Wes Black says he’s been fielding calls from lawyers around the country ever since news broke that his firm was suing a Doe defendant who the firm alleges wrote a false, negative online review about the firm.

“This is definitely a hot-button issue, not just in the legal world, but everywhere,” says the Lenahan Law Firm partner, who has been giving other lawyers guidance on the complicated process his firm followed in efforts to learn the identity of the anonymous online reviewer.

His advice? If the online review is a mistake, “you just have to do everything to find the person who made the mistake and rectify it. Unfortunately, sometimes a lawsuit and the subpoena power of the courts is the only way to do that,” says Black.

He notes his firm may be near the “final chapter” of its ordeal after learning what it believes is the reviewer’s identity and reaching him through email.

It took nine months for the firm to learn the identity of a Google user, “Ben,” who the firm alleges wrote a false Google Places review that reads, “Bad experience with this firm. Don’t trust the fake reviews here.” [See "Dallas Firm Sues Doe Defendant Over Online Review," Texas Lawyer, Jan. 16, 2012, Page 5.]

In a Sept. 27 first amended petition and motion to cure style, the firm alleges that a California resident named Ben Miller wrote the review, and provided an address.

“Plaintiff believes that no attorney or other employee of Plaintiff . . . has ever had any contact with Defendant Ben Miller, nor has the firm or any attorney employed by Plaintiff’s firm ever represented Mr. Miller in any capacity whatsoever,” says the amended petition in Lenahan Law v. Miller, filed in Travis County’s 98th District Court. The petition alleges the review is defamatory.

The firm also alleges that “none of the reviews of the Plaintiff’s legal services are ‘fake reviews’ and all were written by actual clients of the firm.”

The firm brings causes of action for defamation and negligence. It asks the court for injunctive relief, a finding the review is defamatory, actual damages, court costs, and pre- and post-judgment interest.

“Our goal is just to make sure the people who want to find us and want to find information about us don’t have inaccurate information to deal with,” Black says.

Texas Lawyer could not locate a telephone number for Ben Miller, and as of press time, has received no response to a letter mailed on Oct. 15 to the address that the petition lists for him.

Revealing a Reviewer

When asked about its policies regarding removing online reviews, Google spokeswoman Katelin Todhunter-Gerberg referred Texas Lawyer to an article on Google.com that says a person can click a “Flag as inappropriate” link next to a review. Google may remove reviews if they contain inappropriate content, advertising and spam, off-topic content or a conflict of interest, says the article.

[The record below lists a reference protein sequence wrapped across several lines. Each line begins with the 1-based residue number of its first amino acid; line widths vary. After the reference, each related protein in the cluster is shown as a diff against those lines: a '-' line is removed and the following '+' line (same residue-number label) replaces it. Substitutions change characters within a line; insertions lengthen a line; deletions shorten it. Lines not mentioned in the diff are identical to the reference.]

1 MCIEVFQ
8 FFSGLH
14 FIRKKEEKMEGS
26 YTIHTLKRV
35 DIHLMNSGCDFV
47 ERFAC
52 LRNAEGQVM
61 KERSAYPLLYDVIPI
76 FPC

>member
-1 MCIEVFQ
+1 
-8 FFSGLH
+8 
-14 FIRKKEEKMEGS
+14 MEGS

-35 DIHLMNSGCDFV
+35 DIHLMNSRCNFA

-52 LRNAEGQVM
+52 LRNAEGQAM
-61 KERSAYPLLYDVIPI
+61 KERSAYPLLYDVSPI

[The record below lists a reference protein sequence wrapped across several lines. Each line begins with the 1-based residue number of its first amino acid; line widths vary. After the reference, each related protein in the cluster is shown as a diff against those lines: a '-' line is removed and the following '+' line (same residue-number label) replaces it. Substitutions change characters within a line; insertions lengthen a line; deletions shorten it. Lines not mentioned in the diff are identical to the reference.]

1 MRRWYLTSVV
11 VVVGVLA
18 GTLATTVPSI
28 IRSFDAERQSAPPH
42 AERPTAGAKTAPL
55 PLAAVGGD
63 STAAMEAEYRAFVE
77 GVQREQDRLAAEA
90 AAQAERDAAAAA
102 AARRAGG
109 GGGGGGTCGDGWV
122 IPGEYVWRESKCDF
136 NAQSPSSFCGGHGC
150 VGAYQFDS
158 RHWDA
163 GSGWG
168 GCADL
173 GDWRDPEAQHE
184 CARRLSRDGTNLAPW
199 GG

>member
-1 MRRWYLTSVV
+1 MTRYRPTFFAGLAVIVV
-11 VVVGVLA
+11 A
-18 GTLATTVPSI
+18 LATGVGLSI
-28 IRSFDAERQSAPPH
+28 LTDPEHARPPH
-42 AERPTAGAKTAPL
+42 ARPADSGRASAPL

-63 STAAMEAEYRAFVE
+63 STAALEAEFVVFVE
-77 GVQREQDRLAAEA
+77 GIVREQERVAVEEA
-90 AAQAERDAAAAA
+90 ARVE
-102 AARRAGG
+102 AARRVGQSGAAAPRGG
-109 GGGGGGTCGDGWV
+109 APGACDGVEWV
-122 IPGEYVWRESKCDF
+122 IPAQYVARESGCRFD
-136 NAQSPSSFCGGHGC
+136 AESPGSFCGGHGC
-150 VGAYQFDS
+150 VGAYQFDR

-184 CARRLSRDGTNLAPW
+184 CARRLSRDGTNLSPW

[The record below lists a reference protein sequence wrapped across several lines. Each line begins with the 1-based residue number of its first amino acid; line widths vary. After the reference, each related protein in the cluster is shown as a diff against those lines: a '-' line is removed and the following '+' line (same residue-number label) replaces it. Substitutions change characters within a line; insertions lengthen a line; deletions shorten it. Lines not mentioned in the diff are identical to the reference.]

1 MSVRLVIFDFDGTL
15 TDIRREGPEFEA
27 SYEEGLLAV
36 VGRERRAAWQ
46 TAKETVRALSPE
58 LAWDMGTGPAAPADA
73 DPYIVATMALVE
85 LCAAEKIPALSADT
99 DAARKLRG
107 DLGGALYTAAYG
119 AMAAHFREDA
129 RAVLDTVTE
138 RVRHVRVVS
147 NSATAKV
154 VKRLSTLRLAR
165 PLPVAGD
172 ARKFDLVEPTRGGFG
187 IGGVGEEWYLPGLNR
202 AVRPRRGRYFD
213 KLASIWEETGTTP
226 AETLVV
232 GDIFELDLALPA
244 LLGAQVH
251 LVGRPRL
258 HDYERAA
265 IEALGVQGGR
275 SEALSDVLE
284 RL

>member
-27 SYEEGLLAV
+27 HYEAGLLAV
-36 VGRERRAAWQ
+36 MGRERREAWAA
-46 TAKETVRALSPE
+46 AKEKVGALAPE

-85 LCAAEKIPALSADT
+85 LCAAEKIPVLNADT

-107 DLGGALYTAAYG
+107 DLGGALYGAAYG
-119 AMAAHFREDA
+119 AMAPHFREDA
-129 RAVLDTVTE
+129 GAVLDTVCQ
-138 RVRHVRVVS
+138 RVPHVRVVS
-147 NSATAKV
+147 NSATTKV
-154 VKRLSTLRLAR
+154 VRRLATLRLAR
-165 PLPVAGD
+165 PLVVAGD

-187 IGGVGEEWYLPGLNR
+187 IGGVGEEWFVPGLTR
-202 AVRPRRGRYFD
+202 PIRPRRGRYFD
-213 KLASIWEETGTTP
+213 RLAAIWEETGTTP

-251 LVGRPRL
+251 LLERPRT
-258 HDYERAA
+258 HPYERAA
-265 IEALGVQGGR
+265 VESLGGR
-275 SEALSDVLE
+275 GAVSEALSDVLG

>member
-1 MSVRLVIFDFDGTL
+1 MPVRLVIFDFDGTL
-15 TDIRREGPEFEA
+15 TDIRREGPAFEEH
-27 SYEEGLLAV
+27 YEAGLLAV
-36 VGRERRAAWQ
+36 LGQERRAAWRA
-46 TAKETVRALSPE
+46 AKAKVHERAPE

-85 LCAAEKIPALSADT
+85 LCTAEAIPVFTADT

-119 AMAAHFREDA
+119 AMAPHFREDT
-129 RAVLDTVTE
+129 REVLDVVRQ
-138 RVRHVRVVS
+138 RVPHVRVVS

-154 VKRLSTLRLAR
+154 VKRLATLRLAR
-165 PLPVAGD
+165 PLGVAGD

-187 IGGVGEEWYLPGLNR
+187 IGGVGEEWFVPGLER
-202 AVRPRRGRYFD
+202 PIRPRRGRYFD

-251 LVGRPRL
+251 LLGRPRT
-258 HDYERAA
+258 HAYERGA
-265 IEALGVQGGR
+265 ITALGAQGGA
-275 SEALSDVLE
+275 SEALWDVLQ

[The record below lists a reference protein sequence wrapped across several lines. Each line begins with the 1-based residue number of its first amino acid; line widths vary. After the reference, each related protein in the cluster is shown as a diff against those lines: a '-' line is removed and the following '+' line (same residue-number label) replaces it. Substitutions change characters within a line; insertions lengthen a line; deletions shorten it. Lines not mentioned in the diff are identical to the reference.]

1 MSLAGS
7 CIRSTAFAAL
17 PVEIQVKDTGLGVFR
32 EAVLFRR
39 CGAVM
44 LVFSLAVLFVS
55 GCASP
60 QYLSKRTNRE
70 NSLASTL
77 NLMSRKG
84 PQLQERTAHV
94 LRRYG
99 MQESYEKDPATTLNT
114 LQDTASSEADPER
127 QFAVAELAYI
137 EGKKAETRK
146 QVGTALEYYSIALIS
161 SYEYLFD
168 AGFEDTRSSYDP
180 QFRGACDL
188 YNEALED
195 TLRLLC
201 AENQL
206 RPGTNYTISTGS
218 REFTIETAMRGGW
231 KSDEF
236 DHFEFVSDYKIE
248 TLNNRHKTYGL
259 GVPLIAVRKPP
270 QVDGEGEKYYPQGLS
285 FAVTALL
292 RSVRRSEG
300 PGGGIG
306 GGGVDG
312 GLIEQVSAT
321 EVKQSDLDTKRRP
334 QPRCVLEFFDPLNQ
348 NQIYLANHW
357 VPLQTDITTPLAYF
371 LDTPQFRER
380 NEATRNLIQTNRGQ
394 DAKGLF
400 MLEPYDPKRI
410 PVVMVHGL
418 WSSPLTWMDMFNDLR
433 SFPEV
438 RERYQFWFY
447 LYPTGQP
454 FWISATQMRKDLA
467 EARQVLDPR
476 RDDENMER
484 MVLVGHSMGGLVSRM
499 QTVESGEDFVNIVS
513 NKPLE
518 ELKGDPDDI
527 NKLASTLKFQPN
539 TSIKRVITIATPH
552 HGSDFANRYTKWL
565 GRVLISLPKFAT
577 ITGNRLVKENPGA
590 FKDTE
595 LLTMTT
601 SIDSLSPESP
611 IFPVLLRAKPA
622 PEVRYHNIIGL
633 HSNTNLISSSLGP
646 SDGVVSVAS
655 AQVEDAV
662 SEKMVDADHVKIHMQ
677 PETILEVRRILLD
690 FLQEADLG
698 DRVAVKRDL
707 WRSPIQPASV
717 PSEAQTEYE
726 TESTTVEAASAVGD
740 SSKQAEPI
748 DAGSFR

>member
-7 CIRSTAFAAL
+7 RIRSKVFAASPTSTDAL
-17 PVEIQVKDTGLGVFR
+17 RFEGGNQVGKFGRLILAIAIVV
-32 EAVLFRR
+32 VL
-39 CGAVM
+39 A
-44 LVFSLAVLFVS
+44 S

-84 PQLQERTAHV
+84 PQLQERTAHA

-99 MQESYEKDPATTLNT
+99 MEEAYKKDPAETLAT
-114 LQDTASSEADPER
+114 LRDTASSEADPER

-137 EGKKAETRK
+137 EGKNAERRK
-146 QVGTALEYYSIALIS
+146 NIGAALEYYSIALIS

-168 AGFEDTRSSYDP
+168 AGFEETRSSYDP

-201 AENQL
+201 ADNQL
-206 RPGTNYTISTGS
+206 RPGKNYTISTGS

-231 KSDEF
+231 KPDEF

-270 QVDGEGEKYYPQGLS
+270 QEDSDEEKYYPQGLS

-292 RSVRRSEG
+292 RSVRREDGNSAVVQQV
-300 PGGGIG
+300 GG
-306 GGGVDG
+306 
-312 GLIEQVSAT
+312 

“If something is flagged as inappropriate, we will then check if the review violates these guidelines and follow-up if we find that it does,” Todhunter-Gerberg writes in an email.

Another attorney at Lenahan Law Firm tried working with Google to remove the review, but “[W]e were unable to get a result helpful to us,” Black recalls.

Todhunter-Gerberg didn’t respond to an email seeking comment regarding that.

After filing suit in December, Lenahan Law Firm subpoenaed Google and learned the Internet Protocol (IP) address and email addresses of the Google user who allegedly wrote the review, Black says. One of the email addresses contained the name Ben Miller.

The firm traced the IP address to the Internet service provider Comcast Cable Communications, and in March the firm asked the 98th District Court in Travis County to order Comcast to release “documents and items related to the identity of the user of the IP address.”

The Comcast information revealed the IP address was linked to an apartment management company that maintained the one IP address for all its residents, says Black.

After receiving subpoenaed materials from the apartment management companyon Sept. 20, Black says he located Ben Miller’s name and email address in the records.

Miller no longer lived there, so Black says that he used online people-finder tools to locate a physical address connected to Miller in Northern California.

So far, the litigation has cost the Lenahan Law Firm nearly $1,000, and Black estimates he has spent 40 to 50 hours drafting court documents and reviewing discovery materials. Attempts by the firmto reach Miller through email and mail went unanswered until Oct. 15; Black writes in an email that a person identifying himself as afamily member of Miller’s called him.

Black says firm partner Marc Lenahan spoke with the family member, and Black writes in an email, “[W]e are now communicating with Ben Miller himself via e-mail.”

Black says, “We’re happy we finally made some progress.”

Angela Morris is a reporter for Texas Lawyer, a Legal affiliate.